Subscribe to Newsletter
Techniques & Tools Liquid Chromatography

Change on the Horizon

From escalating concerns about pollutants in the environment and contamination in food, to the need for multiple attribute measurements in biopharma or chemical products, there is an increasing demand for separation power. Chromatography and (ion mobility [IM])-mass spectrometry (MS) are powerful technologies individually but their hyphenation strongly amplifies the power of the analytical platform. Multidimensional LC boosts separation power even further and allows us to make several measurements in a single analysis. Good examples can be found in the biopharmaceutical industry, where we may want to determine concentration of the API, aggregation, charge heterogeneity, structural integrity and more. For instance, Protein-A is often coupled with size exclusion chromatography (SEC) for the analysis of monoclonal antibodies (mAbs).

Another trend is to couple two methods with different selectivity for the analytes of interest. Co-eluting compounds from the first dimension are simply sent into second dimension to be resolved. Thus, the development effort for a 1D method, which for complicated samples can be time-consuming, can be dramatically reduced or even eliminated. A good example is the work of Dwight Stoll (Gustavus Adolphus College) on selective comprehensive 2D-LC (sLC×LC or multiple heart-cutting), which decouples 1D and 2D timescales by using multiple loops for sample storage of several sections across the 1D-chromatogram. The transition from full to selective comprehensive 2D-LC has been a major driver in the increasing popularity of the technique.

Right now, system hardware is robust, method setup is simplified by clever software solutions, and so 2D chromatography is becoming widely accepted. In contrast to those early days, when only a few used the technology, the ongoing exchange of ideas and experience within a growing 2D-LC community continuously amplify our knowledge, driving us all forward.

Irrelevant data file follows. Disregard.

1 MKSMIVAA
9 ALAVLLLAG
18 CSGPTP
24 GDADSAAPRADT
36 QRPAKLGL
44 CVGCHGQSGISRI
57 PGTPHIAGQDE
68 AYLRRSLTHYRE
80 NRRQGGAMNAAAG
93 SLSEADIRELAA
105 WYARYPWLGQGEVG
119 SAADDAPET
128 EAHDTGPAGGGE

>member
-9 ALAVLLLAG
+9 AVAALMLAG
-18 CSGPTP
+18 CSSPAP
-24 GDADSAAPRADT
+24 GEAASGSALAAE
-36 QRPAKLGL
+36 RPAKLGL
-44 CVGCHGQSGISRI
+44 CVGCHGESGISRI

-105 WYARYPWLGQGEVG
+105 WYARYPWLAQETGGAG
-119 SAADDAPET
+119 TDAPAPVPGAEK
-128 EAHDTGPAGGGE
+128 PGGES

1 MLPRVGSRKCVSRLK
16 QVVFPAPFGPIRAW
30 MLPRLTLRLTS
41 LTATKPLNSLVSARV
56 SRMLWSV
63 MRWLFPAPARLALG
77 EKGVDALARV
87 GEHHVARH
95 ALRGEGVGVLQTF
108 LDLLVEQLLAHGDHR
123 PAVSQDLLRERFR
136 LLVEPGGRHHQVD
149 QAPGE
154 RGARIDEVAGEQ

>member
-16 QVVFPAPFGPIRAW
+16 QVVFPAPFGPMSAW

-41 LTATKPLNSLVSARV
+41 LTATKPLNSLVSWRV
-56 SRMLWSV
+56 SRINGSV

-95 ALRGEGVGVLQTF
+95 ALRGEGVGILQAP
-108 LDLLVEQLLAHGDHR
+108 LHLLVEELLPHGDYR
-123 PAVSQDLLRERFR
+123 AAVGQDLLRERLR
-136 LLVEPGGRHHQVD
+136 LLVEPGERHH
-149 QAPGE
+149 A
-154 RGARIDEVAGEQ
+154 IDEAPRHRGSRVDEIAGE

So, what’s next? Future developments should focus on supporting method development as shown by Peter Schoenmakers’ group at the University of Amsterdam (1). In particular, better solutions for data analysis are required when extremely complex samples (such as omics samples) are analyzed using everything on the bench (for example, comprehensive 2D-LC coupled to IMS/QTOF).  We believe that forthcoming advances in these areas – and wider recognition of the incredible separation power achievable – will push 2D-LC into more routine applications.

Want to read more about "The Coming of Age of 2D-LC"? Click here.

Receive content, products, events as well as relevant industry updates from The Analytical Scientist and its sponsors.
Stay up to date with our other newsletters and sponsors information, tailored specifically to the fields you are interested in

When you click “Subscribe” we will email you a link, which you must click to verify the email address above and activate your subscription. If you do not receive this email, please contact us at [email protected].
If you wish to unsubscribe, you can update your preferences at any point.

  1. R Pirok et al., “Program for the interpretive optimization of two-dimensional resolution”, J Chromatogr A, 1450, 29–37 (2016).
About the Authors
Monika Dittmann

Monika Dittmann is Principal Scientist R&D at Agilent Technologies, Germany.

Stephan Buckenmaier

Senior Research Scientist at Agilent Technologies

Related Application Notes
Reproducible oligonucleotide IEX analyses from the very first injection!

| Contributed by YMC

Separation of plasmid isoforms using BioPro HIC BF

| Contributed by YMC

Safer AAV Analysis with Non-toxic AEX Method

| Contributed by Tosoh

Related Product Profiles
The fine Art of Method Development

| Contributed by Shimadzu Europa

Higher Peaks – Clearly.

| Contributed by Shimadzu Europa

Compact with countless benefits

| Contributed by Shimadzu Europa

Register to The Analytical Scientist

Register to access our FREE online portfolio, request the magazine in print and manage your preferences.

You will benefit from:
  • Unlimited access to ALL articles
  • News, interviews & opinions from leading industry experts
  • Receive print (and PDF) copies of The Analytical Scientist magazine